Pay attention to oil prices. Investors need to start respecting the surge in oil prices, or they risk getting ugly losses handed to them in the months ahead. So far, the market has viewed the 6.5% month to date rise in crude oil as a positive sign. In the view of some, higher crude prices suggest a U.S. recession isn’t lurking later this year — as has been the grumbles on Wall Street of late.
But what investors are overlooking are the fundamental risks to this logic. Corporate earnings are the lifeblood of the market, keep in mind. Higher oil prices have already translated into higher gas prices, which is a key risk to automakers such as Ford (F) and General Motors (GM) that have pivoted big-time to producing SUVs and trucks. Higher oil prices have already taken a toll on earnings for packaged food giants like Proctor & Gamble (PG) and Tyson Foods (TSN) . Now, each are staring at consumer price increases because it costs more to deliver their products to stores.
Higher gas prices could mean fewer items in the baskets of Walmart (WMT) shoppers this summer and possibly, the holiday season. Blame Trump’s decision on the nuclear deal, blame a growing global economy. Whatever the case, climbing oil prices deserve careful attention by investors — more attention than they are currently getting. The positive here: plunging market valuations.
Yardeni Research notes that the forward price-to-earnings multiple of the S&P 500 has dropped from a high of 18.6 on January 23 to a low of 15.9 on May 3.
The Tesla Bulls Will be Tested
Tesla’s (TSLA) stock over the past week has been as hot as one of the company’s car batteries. Shares of the money-losing electric car maker have surged about 9% in five days as investors move beyond Elon Musk’s earnings call meltdown and an inevitable summer capital raise. But the ultimate momentum stock will be tested on Thursday following news of a fresh NTSB investigation. The NTSB said late Wednesday that it will send four investigators to probe a Tesla Model S that killed two Florida teens on Tuesday when it slammed into a concrete wall and went up in flames. Speed is believed to be the main factor in the crash, not Tesla’s Autopilot system. Hardly reassuring, nonetheless.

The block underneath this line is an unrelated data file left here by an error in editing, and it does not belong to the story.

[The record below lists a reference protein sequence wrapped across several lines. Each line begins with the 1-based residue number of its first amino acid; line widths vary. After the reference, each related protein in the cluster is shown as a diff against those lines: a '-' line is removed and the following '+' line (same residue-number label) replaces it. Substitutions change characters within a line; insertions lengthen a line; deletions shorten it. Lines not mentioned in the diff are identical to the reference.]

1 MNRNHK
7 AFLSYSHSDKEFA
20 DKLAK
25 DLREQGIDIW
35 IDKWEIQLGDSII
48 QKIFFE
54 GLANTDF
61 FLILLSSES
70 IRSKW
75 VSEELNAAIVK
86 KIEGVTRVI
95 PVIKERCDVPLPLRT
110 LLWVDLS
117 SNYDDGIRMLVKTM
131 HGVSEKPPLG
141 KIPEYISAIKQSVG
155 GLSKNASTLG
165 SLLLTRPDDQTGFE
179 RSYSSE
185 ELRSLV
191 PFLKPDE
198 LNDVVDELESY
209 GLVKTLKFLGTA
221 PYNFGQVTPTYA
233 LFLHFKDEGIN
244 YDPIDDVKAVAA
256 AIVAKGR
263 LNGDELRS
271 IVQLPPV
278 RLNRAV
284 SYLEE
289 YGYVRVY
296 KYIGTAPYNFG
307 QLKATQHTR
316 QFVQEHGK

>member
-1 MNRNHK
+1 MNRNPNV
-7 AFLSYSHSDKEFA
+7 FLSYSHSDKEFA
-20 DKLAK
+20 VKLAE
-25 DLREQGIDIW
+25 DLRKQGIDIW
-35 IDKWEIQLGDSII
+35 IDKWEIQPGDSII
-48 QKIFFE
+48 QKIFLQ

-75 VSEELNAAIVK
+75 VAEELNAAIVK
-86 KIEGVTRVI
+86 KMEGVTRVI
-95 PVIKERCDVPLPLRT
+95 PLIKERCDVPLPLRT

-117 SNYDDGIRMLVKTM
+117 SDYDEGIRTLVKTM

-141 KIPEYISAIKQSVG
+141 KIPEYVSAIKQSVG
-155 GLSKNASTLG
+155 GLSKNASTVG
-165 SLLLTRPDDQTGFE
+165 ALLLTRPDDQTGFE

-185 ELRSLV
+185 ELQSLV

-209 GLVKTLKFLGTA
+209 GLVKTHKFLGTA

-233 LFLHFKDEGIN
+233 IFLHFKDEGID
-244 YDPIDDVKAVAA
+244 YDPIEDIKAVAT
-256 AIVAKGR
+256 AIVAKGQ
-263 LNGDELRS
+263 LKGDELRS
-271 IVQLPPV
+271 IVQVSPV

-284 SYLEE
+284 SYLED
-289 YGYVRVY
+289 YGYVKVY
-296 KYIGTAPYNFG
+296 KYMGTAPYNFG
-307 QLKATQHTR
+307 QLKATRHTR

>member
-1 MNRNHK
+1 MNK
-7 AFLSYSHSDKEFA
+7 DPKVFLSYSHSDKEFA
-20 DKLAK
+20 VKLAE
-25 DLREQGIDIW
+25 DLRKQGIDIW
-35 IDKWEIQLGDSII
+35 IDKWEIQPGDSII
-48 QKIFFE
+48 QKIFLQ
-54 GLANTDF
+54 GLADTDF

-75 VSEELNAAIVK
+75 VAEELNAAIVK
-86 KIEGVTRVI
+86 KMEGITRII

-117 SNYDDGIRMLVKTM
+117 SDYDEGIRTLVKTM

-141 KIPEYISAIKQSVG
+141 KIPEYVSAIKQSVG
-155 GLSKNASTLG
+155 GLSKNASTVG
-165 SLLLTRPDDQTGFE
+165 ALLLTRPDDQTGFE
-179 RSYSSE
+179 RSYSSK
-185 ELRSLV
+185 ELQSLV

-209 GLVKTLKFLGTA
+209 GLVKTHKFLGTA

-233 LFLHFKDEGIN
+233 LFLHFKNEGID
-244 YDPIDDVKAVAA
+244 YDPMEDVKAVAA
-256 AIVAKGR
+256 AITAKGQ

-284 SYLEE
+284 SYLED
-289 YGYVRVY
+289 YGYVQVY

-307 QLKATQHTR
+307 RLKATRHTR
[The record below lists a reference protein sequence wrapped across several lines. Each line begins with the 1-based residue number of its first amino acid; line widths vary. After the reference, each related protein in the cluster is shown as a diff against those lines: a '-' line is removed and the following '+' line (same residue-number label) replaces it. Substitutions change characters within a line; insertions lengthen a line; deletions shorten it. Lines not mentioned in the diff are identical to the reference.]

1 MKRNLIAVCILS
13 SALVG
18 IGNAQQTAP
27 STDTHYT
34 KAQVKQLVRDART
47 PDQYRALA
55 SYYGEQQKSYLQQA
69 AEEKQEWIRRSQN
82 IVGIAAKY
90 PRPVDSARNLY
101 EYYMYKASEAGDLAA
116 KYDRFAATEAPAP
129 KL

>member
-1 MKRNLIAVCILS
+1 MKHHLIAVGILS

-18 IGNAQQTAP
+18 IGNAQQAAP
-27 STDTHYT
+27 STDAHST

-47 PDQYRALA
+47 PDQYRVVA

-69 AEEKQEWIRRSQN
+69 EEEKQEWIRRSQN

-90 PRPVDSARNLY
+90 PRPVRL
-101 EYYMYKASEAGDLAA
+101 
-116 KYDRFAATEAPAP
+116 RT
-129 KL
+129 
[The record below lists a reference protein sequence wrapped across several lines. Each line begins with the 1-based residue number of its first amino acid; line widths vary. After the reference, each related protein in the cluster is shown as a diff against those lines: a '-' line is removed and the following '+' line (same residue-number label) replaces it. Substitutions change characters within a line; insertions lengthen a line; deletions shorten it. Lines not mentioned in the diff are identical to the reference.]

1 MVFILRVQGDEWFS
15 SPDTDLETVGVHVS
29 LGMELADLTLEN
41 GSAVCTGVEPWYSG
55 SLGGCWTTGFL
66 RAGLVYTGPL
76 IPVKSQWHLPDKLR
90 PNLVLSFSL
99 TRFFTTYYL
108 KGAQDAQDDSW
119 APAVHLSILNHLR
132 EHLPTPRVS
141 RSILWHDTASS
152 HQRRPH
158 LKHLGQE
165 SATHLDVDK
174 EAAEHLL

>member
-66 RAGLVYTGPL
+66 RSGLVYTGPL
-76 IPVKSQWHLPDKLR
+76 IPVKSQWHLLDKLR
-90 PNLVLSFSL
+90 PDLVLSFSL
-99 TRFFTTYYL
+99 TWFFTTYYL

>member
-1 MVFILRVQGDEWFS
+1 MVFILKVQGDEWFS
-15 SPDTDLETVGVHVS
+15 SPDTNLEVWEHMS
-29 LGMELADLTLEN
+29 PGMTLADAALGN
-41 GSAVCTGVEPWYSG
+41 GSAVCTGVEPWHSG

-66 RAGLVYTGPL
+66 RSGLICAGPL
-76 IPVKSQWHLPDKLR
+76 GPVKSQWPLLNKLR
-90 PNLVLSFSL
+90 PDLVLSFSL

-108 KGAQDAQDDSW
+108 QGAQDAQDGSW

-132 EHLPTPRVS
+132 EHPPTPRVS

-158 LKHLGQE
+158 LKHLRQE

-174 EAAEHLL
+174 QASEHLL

Names on TheStreet
Roku’s (ROKU) Chief Financial Officer Steve Louden hopped on the cell with me after earnings Wednesday night, and he sounded more bullish than the norm. He has good reason to: the company streamed an insane 5.1 billion hours of content in the first quarter, up 50% from the prior year. Louden says the powerful cord-cutting trend is just getting started, which is something worth believing. What 21-year old living on their own actually pays a cable bill? The answer is they don’t, it’s Netflix (NFLX) and chill (or Roku and chill).
The only thing that could derail Roku’s bull story in 2018 are the costs it’s seeing to grow its business. Louden says it’s aggressively adding talent on the engineering front to support its growth plans. Tech talent doesn’t come cheap, especially when you are competing with the likes of Facebook (FB) and Alphabet (GOOGL) .
Meanwhile, TheStreet will drop a podcast with Carnival Corp. (CCL) CEO Arnold Donald this weekend. Donald and I talked Wednesday afternoon about his rise to the top gig at Carnival and overall cruise line industry trends. Similar to what I learned from talking to Norwegisn Cruise Line (NCLH) CEO Frank Del Rio last week, I came away thinking Carnival is also undervalued here (stock is down 5% this year). While there are a good number of new ships hitting waters in 2019 and beyond, the consumer demand is such that more ships are warranted. Risks: surging oil prices (it takes a lot of fuel to run a cruise ship) and a recession (meaning somewhat empty new ships).
Shout out to TheStreet’s technical analyst Bruce Kamich — his new “Chart Professor” video segments with our Tracy Byrnes are really insightful.
So Rolls-Royce has a hot new SUV. Check out the video TheStreet’s Dan Kuhn put together on the luxury beast.